Challenger Mark R. Fisher has called on Charlie Baker, the Republican nominee for governor, to show leadership and to urge party leaders to release documents substantiating the vote that kept Fisher off the ballot.
“You want to lead the state as governor and you’re not leading on this one issue?” Fisher, a member of the Tea Party movement, chided Baker at a press conference Thursday.
Baker spokesman Tim Buckley responded in a statement e-mailed to the Globe: “For several weeks now, Charlie has made his intentions known that he wants a fair and quick resolution to this matter, and if that means a primary, then we welcome it. Despite Mr. Fisher’s latest performance, Charlie’s position remains the same, and he hopes Mr. Fisher will work with the party for a reasonable resolution.”
Fisher’s comments marked the first time that the candidate lashed out at Baker, whom he called the Republicans’ titular leader, as he faulted him for failing to lead their party through the divisive dispute that erupted after the March 22 convention.
In a lawsuit filed in Suffolk Superior Court, Fisher contends party leaders cheated him out of a spot on the ballot to make Baker the sole nominee for governor. GOP leaders sharply dispute the charge, saying Fisher failed to get the necessary 15 percent of delegates that would have qualified him to appear on the September primary ballot.
Though he did not provide any information implicating Baker, Fisher used sharper language Thursday to suggest that the tally sheets of the delegate vote that day would show criminality by party leaders and collusion with Baker’s campaign.
“What did Charlie Baker know and when did he know it?” Fisher demanded.
Fisher repeated but refused to elaborate on his most explosive allegation, made to the Globe a day earlier, that party leaders had offered him $1 million to get out of the race before he filed his lawsuit. He could not explain why someone would have made the offer to a newcomer whose chances of making the ballot were always in doubt.
“Why is the MassGOP afraid of me? I’m a political outsider,” Fisher said.
Fisher refused to name the state committee member he says made the offer, erroneously citing a gag order from the court. (The confidentiality order the judge allowed protects only delegate-specific information on tally sheets.) Fisher later said that his lawyer advised him not to name names.
He also could not explain how the party, which currently has just over $200,000 on hand in its state campaign finance account, could have produced the money.
“Mr. Fisher made numerous false and unsubstantiated statements today,” GOP chairwoman Kirsten Hughes said in a statement. She also noted there was no gag order that would block him “from providing proof to support his bogus claims.”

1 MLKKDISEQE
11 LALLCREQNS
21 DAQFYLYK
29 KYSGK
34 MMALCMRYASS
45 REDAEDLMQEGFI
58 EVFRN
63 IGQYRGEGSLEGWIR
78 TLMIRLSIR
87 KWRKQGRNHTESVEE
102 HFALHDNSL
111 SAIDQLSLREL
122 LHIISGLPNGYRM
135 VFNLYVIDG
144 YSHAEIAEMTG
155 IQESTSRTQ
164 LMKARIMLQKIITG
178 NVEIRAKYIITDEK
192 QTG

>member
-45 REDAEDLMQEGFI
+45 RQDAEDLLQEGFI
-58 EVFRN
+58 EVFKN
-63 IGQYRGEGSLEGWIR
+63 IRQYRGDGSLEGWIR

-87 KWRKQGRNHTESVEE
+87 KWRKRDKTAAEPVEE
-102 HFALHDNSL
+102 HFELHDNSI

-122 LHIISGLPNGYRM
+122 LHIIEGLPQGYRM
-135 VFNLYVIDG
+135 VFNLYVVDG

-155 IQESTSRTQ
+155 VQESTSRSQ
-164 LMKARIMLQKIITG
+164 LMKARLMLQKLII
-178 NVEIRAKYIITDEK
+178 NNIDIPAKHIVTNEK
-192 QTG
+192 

The Superior Court judge hearing Fisher’s case, Douglas H. Wilkins, has scheduled a hearing for Friday to determine whether the trial, set to begin June 16, could be averted by placing Fisher’s name on the ballot immediately.
The GOP proposed such a resolution this week in a court filing that reversed its previous objection and offered to grant Fisher the ballot access he demands, in exchange for postponing the trial, production of documents, and determination of any damages until after the election.
But Fisher’s lawyer opposed that motion in court, saying he wants to compel the GOP to produce evidence, particularly the tally sheets that would document delegates’ votes from the convention.
The GOP chairwoman denied his claim that the party is unwilling to open the ballot box. “Given that this is a legal matter, there is a process to follow, and we are abiding by that,” Hughes said. “We have every expectation that the ballots will be reviewed.”
Fisher called the press conference after the Globe published details of a letter from the GOP’s attorney saying that Fisher had demanded $1 million to drop his lawsuit, a figure his lawyer called a “starting point” in negotiations. Fisher said that he threw out that number because it was what was originally offered to him in December and because the party’s lawyer had been pressing him for a dollar figure at which he would settle. He said he never intended to drop his case without getting on the ballot and securing the tally sheets.
“I don’t want to get money out of the party,” Fisher told reporters. “I want to be reimbursed for the damages they caused me. . . . I need it now to buy lawn signs and go forward with the campaign.”
If the other conditions are met, Fisher said he would settle for damages: at least $70,000 in legal fees and the $30,000 cost of signature-gathering efforts he had to incur.
But the rancorous and public back-and-forth with the party has only strengthened his resolve to get on the ballot, he said. “There’s no amount of money that would get me out of this race.”